Spiders can have dreams and sleep like humans, scientists say

This photo shows a jumping spider ('E arcuata') showing leg curling during a REM sleep-like state (Daniela C Rößler via AP)

This photo shows a jumping spider (‘E arcuata’) showing leg curling during a REM sleep-like state (Daniela C Rößler via AP)

Scientists have found evidence of patterns similar to a dream-like state in spiders, an advance that sheds more light on the origin, development and function of the sleep cycle.

The study was published Monday in the journal PNASobserved jumping spider babies using special cameras and found that the spiders’ limbs twitched, the retinas of their eyes moved and their legs curled when they rested at night.

Researchers, including those from the University of Konstanz in Germany, described this pattern as a “REM sleep-like state”.

REM, or rapid eye movement, is a stage of sleep closely related to dreaming, where parts of the human brain have been shown to show signs of activity.

While previous studies have shown evidence of sleep and sleep-like states across the animal kingdom, including in some insects, worms and even marine creatures like sharks, researchers said the existence of different phases of sleep across animal groups has remained unclear.

In particular, the study of REM sleep remains “largely centered on” terrestrial vertebrates, particularly mammals and birds.

Researchers said comparing REM sleep across species has been particularly difficult since movable eyes are only present in a limited number of animal lineages — notably absent in insects and other closely related groups.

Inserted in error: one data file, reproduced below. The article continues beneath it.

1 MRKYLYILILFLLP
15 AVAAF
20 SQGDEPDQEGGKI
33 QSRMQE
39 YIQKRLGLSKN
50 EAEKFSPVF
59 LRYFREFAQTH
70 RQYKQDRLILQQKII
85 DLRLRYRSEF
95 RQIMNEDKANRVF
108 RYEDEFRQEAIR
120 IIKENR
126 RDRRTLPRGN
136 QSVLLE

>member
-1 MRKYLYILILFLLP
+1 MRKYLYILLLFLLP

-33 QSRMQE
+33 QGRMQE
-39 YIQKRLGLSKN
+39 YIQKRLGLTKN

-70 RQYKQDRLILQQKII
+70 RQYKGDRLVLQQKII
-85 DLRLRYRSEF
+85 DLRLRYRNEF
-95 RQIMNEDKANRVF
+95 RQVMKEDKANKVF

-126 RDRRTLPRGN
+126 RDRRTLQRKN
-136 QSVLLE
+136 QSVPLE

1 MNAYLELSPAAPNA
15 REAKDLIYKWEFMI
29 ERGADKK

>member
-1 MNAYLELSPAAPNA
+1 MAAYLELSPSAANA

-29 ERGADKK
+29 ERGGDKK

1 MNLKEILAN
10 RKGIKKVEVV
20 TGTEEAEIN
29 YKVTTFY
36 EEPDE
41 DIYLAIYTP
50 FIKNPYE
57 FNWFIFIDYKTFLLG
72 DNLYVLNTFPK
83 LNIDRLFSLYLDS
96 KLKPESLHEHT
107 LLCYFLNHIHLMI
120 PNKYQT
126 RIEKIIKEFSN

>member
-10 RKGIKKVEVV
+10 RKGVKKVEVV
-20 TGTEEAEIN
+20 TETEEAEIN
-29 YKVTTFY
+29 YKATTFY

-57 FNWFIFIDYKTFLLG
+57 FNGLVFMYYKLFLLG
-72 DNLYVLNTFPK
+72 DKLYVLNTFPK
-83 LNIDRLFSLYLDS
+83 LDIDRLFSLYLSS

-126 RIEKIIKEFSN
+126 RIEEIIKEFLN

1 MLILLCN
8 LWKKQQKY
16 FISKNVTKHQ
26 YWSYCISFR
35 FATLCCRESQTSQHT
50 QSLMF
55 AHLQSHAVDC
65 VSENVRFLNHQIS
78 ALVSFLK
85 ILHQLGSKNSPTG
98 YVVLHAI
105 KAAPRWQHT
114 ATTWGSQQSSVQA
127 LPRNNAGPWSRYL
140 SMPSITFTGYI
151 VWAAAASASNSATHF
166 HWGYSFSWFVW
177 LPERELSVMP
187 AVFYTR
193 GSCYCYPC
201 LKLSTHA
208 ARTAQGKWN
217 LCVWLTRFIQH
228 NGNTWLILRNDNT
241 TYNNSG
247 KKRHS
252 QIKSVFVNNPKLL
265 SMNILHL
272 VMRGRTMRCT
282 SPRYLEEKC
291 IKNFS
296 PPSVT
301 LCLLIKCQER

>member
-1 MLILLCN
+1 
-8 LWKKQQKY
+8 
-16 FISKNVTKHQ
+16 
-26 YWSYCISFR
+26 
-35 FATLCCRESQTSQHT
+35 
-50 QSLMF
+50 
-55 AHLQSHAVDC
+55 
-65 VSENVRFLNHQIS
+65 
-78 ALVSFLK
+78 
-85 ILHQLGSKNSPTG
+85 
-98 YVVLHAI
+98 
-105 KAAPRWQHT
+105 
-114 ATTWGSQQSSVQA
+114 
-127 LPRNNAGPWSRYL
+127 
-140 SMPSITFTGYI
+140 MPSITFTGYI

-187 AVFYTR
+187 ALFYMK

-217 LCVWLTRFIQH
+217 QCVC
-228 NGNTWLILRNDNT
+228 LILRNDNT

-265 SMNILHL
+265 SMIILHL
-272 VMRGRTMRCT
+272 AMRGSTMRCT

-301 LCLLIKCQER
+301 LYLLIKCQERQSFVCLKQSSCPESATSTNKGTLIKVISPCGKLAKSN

However, jumping spiders offer a means of studying this sleep phase, as these creatures, about the size of a fingernail, have movable retinal tubes to redirect their gaze.

In newly emerged spiders of the species, researchers said, these movements can be observed more directly through their temporarily translucent exoskeleton.

In the new study, using cameras trained to observe jumping spiders at night, researchers observed periodic bouts of retinal movements along with limb twitches.

Researchers also report “stereotyped curling behavior” in a jumping spider that included wide contractions of limbs toward the sternum.

They said the observations provide parallels to REM sleep in terrestrial vertebrates such as humans and other mammals.

“Observed retinal movements were consistent, including regular durations and intervals, with both increasing during the night,” researchers wrote in the study.

“Given the regularity of twitches and leg curls and their co-occurrence with retinal movements, both movement types appeared to be different expressions of the same active sleep-like phase,” researchers explained.

They said the findings challenge conventional wisdom on REM sleep.

“Observed retinal movements were consistent, including regular durations and intervals, with both increasing during the night,” researchers noted.

“Eye movement patterns during REM sleep have been hypothesized to be directly linked to the visual scene you experience while dreaming—begging the deeper question of whether jumping spiders can experience visual dreams,” researchers concluded.

While sleep is a common trait seen across creatures in the animal kingdom, it remains to be determined whether REM-like sleep is equally universal.

It is also unclear how these sleep phases are expressed in less visual species, researchers pointed out.

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